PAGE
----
“Good leaders are not made, they are born”
Many people believe in this popular saying. I’m not one of them and in this article I will try to prove that this premise is utterly wrong. In my opinion good leadership is a product of well-developed skills certain managers have. Some of these skills can be learned in school, while others you can gain with life or work experience. Anyway, good business leadership doesn’t have anything to do with biological predispositions. Great leaders know that, in the same way as they know that their superb leadership skills are the result of hard work they put into mastering them. These are some of the most essential skills and traits, every great leader should have:
Great leaders aren’t project managers by default, but they should definitely master project management skills and use them to reconcile the work of their subordinates. They should know how to set deadlines and tasks in a way that enables their employees to work harder, better and under less pressure and work-related stress.
Good Communication Skills
Most managers think they are great leaders just because they are able to plan all team operations in advance, but actually this is the easiest part of their work. The most difficult part is to explain planned tasks and assignments to their subordinates. Managers need to know how to express complex ideas in simple words and to use different motivational techniques to increase productivity of their team and of each one of its members.
Communication skills also involve listening. Leaders should be able to understand employee’s wants and needs and to put themselves in their position. Their doors should be open all the time, and they should support employees to share their ideas on how to increase productiveness and cut costs.
Leaders need to be trustful when it comes to their team. That’s why their teams need to be properly chosen and trained. Great leader doesn’t do everything by him/herself. He/She assigns people from their team to particular tasks. When doing this leader should know which employees can be trusted with which assignments. Identifying strengths of each team member and capitalizing on them, is a key to delegation. This way everybody will do what they are good at, which also means that they will do their job with much less pressure and come home satisfied. While this coordinated mechanism is ticking, leaders have more time to focus on higher level tasks that directly affect team’s productivity.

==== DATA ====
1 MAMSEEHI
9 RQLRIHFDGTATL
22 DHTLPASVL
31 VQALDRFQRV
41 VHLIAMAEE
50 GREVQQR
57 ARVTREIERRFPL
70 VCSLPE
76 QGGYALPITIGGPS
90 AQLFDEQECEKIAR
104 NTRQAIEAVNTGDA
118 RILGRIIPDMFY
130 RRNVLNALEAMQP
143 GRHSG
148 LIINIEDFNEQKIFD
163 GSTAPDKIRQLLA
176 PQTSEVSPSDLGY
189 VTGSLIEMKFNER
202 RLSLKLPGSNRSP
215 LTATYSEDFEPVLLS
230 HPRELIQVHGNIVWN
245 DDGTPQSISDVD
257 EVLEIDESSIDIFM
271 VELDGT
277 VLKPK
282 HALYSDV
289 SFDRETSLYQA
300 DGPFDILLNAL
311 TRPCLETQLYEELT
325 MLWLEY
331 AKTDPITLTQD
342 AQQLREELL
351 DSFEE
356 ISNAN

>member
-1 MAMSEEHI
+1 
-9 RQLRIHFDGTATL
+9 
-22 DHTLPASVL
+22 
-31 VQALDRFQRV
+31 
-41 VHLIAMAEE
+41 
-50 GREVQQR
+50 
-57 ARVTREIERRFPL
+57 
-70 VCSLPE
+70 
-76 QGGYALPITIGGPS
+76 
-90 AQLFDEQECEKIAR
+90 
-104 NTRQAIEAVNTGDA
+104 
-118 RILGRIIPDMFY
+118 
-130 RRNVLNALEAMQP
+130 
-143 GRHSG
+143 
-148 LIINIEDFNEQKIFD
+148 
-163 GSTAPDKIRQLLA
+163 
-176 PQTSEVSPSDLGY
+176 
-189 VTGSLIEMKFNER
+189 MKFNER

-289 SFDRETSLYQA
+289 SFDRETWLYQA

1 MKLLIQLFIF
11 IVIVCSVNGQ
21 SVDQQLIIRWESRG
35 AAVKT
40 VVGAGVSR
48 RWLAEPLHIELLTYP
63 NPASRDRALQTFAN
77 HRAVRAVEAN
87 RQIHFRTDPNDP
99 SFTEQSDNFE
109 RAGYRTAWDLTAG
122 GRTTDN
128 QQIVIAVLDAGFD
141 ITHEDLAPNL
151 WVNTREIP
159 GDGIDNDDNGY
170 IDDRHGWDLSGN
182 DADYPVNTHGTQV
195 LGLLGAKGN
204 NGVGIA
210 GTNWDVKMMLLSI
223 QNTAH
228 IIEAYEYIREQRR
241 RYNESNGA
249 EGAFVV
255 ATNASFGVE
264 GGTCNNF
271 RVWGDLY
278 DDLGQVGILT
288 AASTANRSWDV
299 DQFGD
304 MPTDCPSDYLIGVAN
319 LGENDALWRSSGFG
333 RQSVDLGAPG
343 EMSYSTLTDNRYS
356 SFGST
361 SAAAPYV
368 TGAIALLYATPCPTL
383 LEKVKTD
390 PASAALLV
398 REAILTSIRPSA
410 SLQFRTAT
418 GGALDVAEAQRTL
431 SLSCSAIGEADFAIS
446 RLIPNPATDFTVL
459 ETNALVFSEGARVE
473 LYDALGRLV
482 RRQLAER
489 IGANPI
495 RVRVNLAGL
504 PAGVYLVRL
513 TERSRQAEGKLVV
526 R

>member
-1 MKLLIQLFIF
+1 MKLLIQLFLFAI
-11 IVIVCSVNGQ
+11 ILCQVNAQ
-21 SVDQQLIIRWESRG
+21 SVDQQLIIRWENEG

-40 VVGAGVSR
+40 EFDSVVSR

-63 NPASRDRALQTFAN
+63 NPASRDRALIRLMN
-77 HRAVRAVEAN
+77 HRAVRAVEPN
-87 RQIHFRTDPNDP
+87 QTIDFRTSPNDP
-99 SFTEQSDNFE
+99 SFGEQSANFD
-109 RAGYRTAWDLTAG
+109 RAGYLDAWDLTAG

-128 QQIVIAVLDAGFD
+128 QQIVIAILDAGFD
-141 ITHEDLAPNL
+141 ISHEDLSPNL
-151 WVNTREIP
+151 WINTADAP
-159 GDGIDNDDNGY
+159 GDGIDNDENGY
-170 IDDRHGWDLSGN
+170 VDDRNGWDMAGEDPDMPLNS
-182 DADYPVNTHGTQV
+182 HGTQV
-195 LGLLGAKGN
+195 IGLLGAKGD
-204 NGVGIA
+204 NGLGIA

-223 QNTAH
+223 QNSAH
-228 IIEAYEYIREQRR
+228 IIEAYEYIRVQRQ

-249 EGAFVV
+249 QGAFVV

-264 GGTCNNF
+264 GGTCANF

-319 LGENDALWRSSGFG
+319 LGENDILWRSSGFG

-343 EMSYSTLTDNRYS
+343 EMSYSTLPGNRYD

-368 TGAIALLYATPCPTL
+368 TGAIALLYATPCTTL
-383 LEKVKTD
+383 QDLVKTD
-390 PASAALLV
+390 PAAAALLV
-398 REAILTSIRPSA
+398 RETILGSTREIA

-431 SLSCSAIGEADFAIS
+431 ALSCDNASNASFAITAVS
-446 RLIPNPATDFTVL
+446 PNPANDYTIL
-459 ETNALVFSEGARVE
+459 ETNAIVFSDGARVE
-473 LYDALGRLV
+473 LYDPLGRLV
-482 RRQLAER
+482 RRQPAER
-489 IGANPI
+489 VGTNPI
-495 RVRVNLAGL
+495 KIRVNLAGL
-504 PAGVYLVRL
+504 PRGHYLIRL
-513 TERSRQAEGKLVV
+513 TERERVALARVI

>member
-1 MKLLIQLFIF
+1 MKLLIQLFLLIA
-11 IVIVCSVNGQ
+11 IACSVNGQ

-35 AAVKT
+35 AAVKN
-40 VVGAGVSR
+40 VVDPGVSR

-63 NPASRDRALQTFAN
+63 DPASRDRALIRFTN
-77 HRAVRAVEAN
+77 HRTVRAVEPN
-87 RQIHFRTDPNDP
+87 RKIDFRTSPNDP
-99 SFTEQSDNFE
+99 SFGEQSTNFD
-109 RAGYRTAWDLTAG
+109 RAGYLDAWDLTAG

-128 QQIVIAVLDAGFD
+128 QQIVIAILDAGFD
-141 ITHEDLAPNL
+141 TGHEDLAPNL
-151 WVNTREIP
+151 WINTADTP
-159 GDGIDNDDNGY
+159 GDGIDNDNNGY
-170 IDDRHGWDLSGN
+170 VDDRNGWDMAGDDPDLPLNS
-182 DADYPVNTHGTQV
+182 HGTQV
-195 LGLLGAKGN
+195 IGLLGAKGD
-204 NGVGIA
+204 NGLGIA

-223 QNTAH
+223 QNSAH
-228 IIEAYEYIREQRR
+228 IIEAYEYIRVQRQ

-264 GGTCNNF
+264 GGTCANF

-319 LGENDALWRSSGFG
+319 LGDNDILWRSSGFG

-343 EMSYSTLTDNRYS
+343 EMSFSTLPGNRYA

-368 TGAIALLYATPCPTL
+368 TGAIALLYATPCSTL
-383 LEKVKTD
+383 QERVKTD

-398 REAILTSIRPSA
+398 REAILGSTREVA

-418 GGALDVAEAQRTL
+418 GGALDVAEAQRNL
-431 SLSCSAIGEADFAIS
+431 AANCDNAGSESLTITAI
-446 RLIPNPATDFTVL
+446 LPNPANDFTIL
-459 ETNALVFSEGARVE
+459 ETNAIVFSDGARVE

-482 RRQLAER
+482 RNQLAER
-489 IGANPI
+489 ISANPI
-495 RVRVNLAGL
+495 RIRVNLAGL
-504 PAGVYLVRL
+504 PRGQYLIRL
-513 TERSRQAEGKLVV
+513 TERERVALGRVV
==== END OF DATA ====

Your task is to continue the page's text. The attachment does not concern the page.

Know Your Team
Other than delegation, leaders also need to get up close and personal with every team member and learn all of their strengths, weaknesses and attitudes on different work-related matters. There are managers who don’t know names of their team members, how can somebody even expect from them to know whom to entrust crucial tasks.
Managers should constantly observe employees behavior and if something goes wrong they need to talk to them and offer their help and advice right away. If they realize the problem is too complicated for them to deal with, they should send employees to professionals who will then provide them with psychological assessment and counseling.
Most decisions that managers need to make, are not clean-cuts. Books and manuals won’t always give them the answers on work problems and in many cases they need to improvise and set far from the course. Great leaders are creative and they always think outside the box. When everything is going down, they always chose less harmful option and have bigger picture in their mind. Employees often ask their managers for advice. Those who always give them textbook advice and instructions get their authority questioned sooner or later.
These are just some of the most important traits and skills managers need to have to be seen as leaders by their subordinates. They will learn most of these skills while working on both low-level and managerial positions. That’s why great leaders are not the ones who were born into this status, but those who are pulling their own weight up to the top.